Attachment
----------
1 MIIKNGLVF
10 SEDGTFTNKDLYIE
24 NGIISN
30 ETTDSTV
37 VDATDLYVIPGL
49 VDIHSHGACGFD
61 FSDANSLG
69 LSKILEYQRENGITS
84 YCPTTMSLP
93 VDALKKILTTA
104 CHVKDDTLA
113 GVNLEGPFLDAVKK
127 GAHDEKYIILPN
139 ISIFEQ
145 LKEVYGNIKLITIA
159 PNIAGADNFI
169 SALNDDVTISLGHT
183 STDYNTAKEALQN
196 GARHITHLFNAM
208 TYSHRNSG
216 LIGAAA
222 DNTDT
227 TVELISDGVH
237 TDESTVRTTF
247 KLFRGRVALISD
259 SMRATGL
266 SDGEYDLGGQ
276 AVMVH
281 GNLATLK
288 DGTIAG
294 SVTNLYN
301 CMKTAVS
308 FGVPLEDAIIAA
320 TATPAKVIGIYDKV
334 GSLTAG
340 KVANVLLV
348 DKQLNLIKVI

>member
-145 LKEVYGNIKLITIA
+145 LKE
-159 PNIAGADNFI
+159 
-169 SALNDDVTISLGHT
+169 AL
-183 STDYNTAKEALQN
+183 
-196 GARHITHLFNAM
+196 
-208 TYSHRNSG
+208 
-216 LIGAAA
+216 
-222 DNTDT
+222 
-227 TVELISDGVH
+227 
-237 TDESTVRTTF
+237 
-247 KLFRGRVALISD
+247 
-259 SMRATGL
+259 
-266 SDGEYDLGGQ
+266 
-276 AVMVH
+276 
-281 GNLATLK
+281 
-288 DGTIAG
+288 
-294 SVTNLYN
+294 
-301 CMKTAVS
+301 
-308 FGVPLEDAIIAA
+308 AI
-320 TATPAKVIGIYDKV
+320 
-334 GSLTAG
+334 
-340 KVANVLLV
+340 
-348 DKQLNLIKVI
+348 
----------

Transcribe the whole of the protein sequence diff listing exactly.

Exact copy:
1 MIIKNGLVF
10 SEDGTFTNKDLYIE
24 NGIISN
30 ETTDSTV
37 VDATDLYVIPGL
49 VDIHSHGACGFD
61 FSDANSLG
69 LSKILEYQRENGITS
84 YCPTTMSLP
93 VDALKKILTTA
104 CHVKDDTLA
113 GVNLEGPFLDAVKK
127 GAHDEKYIILPN
139 ISIFEQ
145 LKEVYGNIKLITIA
159 PNIAGADNFI
169 SALNDDVTISLGHT
183 STDYNTAKEALQN
196 GARHITHLFNAM
208 TYSHRNSG
216 LIGAAA
222 DNTDT
227 TVELISDGVH
237 TDESTVRTTF
247 KLFRGRVALISD
259 SMRATGL
266 SDGEYDLGGQ
276 AVMVH
281 GNLATLK
288 DGTIAG
294 SVTNLYN
301 CMKTAVS
308 FGVPLEDAIIAA
320 TATPAKVIGIYDKV
334 GSLTAG
340 KVANVLLV
348 DKQLNLIKVI

>member
-145 LKEVYGNIKLITIA
+145 LKE
-159 PNIAGADNFI
+159 
-169 SALNDDVTISLGHT
+169 AL
-183 STDYNTAKEALQN
+183 
-196 GARHITHLFNAM
+196 
-208 TYSHRNSG
+208 
-216 LIGAAA
+216 
-222 DNTDT
+222 
-227 TVELISDGVH
+227 
-237 TDESTVRTTF
+237 
-247 KLFRGRVALISD
+247 
-259 SMRATGL
+259 
-266 SDGEYDLGGQ
+266 
-276 AVMVH
+276 
-281 GNLATLK
+281 
-288 DGTIAG
+288 
-294 SVTNLYN
+294 
-301 CMKTAVS
+301 
-308 FGVPLEDAIIAA
+308 AI
-320 TATPAKVIGIYDKV
+320 
-334 GSLTAG
+334 
-340 KVANVLLV
+340 
-348 DKQLNLIKVI
+348 